What are the effects of lowering blood pressure targets?

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In 2017, the American Heart Association (AHA) lowered the threshold for
what constitutes hypertension. However, what is the impact of this, and is implementing these new guidelines cost effective? Two new studies set out to investigate.
Meanwhile, the Centers for Disease Control and Prevention (CDC) estimate that around 1,100Trusted Source people die of a condition related to hypertension each day, including heart disease and stroke. These are some of the leading causes of death in the U.S. The healthcare costs of hypertension are not negligible, either. The CDC suggest that hypertension results in almost $50 billion per year in costs, including the price of medications and missed days of work.
What are some of the measures that people with high blood pressure and healthcare professionals can take to prevent these adverse outcomes and increase lifespan? In 2017, the AHA recommended lowering blood pressure thresholds and treating people at risk more intensively.
Now, two new studies — both of which featured at the AHA’s Scientific Sessions 2019, which takes place in Philadelphia, PA — have investigated the costs and benefits of treating hypertension more intensively, and of tailoring treatment according to degrees of cardiovascular risk.
Dr. Muthiah Vaduganathan, an instructor of medicine at Harvard Medical School and an associate physician at Brigham and Women’s Hospital — both in Boston, MA — is the lead author of the first study. Dr. Vaduganathan and team used data from the well-known Systolic Blood Pressure Intervention Trial (SPRINT).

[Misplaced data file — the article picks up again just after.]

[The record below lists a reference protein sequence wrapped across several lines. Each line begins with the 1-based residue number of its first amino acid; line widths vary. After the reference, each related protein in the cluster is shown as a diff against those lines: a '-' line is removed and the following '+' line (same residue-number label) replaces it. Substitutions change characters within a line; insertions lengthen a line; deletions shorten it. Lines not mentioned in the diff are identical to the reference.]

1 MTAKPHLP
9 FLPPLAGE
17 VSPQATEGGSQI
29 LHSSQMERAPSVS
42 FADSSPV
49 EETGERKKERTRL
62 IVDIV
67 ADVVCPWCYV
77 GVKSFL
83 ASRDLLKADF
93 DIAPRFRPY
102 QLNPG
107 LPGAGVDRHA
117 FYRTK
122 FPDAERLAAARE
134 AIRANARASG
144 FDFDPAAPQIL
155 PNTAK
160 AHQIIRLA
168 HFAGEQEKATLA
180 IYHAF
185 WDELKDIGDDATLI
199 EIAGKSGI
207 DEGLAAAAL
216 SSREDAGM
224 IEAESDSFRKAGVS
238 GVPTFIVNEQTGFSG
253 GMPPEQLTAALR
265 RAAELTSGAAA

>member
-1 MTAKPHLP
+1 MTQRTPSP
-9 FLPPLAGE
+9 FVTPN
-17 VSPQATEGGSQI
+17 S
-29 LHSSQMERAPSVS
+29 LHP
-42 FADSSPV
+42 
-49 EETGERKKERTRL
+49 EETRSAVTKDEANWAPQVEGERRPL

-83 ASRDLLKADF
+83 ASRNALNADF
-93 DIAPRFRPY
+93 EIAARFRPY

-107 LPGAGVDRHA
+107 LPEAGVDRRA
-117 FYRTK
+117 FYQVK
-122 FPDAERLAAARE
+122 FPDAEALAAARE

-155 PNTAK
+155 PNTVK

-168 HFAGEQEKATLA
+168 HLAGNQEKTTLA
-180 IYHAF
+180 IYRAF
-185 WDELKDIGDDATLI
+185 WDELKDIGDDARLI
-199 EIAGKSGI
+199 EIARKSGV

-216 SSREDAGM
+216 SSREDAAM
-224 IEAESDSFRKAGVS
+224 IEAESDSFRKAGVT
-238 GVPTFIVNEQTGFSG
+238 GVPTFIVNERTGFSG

The SPRINT examined the effects of lowering systolic blood pressure readings to a target of 120 milligrams of mercury (mm Hg) instead of the usual 140 mm Hg.
The trial followed 9,361 participants, all of whom were over the age of 50 and at high cardiovascular risk. The SPRINT followed them for 6 years and concluded that lowering blood pressure targets reduced the risk of cardiovascular problems — such as heart attack, stroke, heart failure, and cardiovascular death — by 25%. The participants were at high risk of heart disease if they had had a cardiovascular disease that was not stroke, scored highly on the 10 year cardiovascular risk score, had chronic kidney disease, or were older than 75. For the new study, the researchers analyzed the data to project the lifespans of the participants who underwent intensive hypertension treatment to lower blood pressure to a target of 120 mm Hg.